Reflector footprint

Reflectors have an influence on the footprint of a light, or the amount of space it covers. The area covered by a light grows in proportion to the breadth of the reflector. The area illuminated by a light grows in proportion to the height of the light source. As a result, selecting narrower reflectors for high hanging heights and larger reflectors for low hanging heights is frequently the most logical decision. With its adjustable width and thin shape, the Alpha Optics Reflector may be used in either a wide or a narrow configuration.

Number of lights

The bigger the number of lights, the greater the area that may be illuminated. The lower you hang a light, the smaller the area it illuminates. This is true for each light. In general, if you are attempting to illuminate a big area with a single light, you will need to hang this light higher than if you are using two lights to do this.

When employing more than one light, it is critical to evenly distribute the lights across the room so that all regions receive the same amount of light.

Tent size and shape

The number of lights you can hang in your tent or grow room is determined by the size and design of your tent or grow room, as well as the height at which you may hang them. Obviously, as you are aware, you are not permitted to put your lights any higher than the top of your growing area! Remember to take into account how barriers affect light as well. It is possible that light will be lost through the walls if they are not reflecting.

Plants growing

It’s critical to keep track of the size and stage of development of the plants you’re nurturing. When plants are in the vegetative stage, lights should be placed further away from them than when plants are in the blooming stage, even if the lights are the same intensity as when the plants are in the flowering stage. Overall, plants that are dormant require slightly less light than plants that are actively growing.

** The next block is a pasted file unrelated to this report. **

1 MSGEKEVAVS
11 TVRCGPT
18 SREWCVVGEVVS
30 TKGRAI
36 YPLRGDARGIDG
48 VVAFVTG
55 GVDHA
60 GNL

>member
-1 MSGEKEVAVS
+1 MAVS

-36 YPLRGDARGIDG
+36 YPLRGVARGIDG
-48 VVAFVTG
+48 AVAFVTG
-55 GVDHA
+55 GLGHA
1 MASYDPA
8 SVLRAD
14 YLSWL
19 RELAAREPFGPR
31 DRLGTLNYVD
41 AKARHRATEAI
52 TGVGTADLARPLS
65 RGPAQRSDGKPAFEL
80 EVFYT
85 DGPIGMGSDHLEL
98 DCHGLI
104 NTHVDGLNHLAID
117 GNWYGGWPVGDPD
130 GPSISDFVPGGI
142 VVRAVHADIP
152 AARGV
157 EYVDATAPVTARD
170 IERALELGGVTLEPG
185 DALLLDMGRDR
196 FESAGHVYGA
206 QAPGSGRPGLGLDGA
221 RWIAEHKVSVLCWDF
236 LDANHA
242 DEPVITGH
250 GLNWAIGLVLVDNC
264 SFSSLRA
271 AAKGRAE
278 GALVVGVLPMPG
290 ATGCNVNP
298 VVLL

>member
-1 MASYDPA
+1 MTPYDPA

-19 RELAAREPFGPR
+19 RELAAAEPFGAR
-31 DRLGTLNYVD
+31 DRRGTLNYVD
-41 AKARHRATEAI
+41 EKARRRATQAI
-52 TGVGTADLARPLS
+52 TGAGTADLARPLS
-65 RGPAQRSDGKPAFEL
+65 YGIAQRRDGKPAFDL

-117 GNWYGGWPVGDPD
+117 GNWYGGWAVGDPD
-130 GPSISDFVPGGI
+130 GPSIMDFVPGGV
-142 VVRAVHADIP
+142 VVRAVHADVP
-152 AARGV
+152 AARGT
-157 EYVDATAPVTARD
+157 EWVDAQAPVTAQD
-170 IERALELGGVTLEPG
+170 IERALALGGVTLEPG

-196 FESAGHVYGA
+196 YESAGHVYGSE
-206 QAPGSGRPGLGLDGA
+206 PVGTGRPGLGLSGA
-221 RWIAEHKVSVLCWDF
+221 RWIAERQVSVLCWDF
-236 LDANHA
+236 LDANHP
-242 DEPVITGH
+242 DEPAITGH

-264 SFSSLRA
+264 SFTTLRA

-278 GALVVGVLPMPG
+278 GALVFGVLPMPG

Type of light

Different types of lights have variable levels of intensity as well as different levels of heat production. Make certain that your lights are not set too low so that they can burn your flowers or plants.

Too High or Too Low?

Now that we understand the parameters that influence grow light hanging height, let’s have a look at what occurs when you hang grow lights at excessively high or low heights. If you place your lights at an inappropriate height, you will encounter a variety of difficulties.

  • The footprint is too large, and light is lost through the walls. Because the amount of light reaching your plants is insufficient, Your plants are not receiving enough heat

Similarly, if you hang your lights too low, you will encounter difficulties.

  • The footprint is too small, and not all plants receive sufficient light. Because of the great intensity of light hitting your plants, they are suffering. The temperature in the region around your plants is very high

Lights for Your System

As you’ve seen in the preceding section, there are a variety of considerations to make while developing an illumination system. Although the intensity of the grow light is vital, you need also consider the energy efficiency of the system. Another issue to consider is the consistency of the grow light source. Contact the Global Garden team if you need help determining the optimal lighting arrangement for your business. We’ll be delighted to assist you in identifying the most appropriate goods for your requirements.


Concerning PAR, PPF, and PPFD How to Create the Most Effective Growroom for Your Lights Lesson in Lamps: The Importance of Hanging Heights Watts and Watt-Hour in the Greenhouse: How Much Is Enough?Watts and Watt-Hour in the Greenhouse

DLI (Daily Light Integral) Chart – Understand your plants’ PPFD & photoperiod requirements

What intensity of light (PPFD) to expose particular species to and for how long are important considerations. Light intensity, or more specifically, how densely packed light is with photons, is measured in micromoles per meter squared per second, or mol/m2/s. The unit of measurement is micromoles per meter squared per second. This is referred to as PPFD (Photosynthetic Photon Flux Density). The PPFD of bright light is high, whereas the PPFD of low-intensity light is low. While it is brilliant daytime in a warm and sunny location, the sun’s PPFD level that hits the earth is around 2000.

  • During the darkest of nights, it is close to zero.